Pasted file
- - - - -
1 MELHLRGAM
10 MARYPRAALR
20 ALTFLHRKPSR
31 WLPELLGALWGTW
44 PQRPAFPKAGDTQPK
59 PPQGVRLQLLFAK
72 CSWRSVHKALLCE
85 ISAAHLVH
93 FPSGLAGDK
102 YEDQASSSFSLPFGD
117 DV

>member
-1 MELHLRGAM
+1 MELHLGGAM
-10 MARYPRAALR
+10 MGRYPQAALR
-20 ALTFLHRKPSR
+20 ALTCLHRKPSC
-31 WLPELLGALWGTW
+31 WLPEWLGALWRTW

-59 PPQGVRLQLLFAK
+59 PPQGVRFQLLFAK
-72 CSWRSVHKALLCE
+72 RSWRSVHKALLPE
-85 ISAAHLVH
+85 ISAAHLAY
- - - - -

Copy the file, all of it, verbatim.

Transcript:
1 MELHLRGAM
10 MARYPRAALR
20 ALTFLHRKPSR
31 WLPELLGALWGTW
44 PQRPAFPKAGDTQPK
59 PPQGVRLQLLFAK
72 CSWRSVHKALLCE
85 ISAAHLVH
93 FPSGLAGDK
102 YEDQASSSFSLPFGD
117 DV

>member
-1 MELHLRGAM
+1 MELHLGGAM
-10 MARYPRAALR
+10 MGRYPQAALR
-20 ALTFLHRKPSR
+20 ALTCLHRKPSC
-31 WLPELLGALWGTW
+31 WLPEWLGALWRTW

-59 PPQGVRLQLLFAK
+59 PPQGVRFQLLFAK
-72 CSWRSVHKALLCE
+72 RSWRSVHKALLPE
-85 ISAAHLVH
+85 ISAAHLAY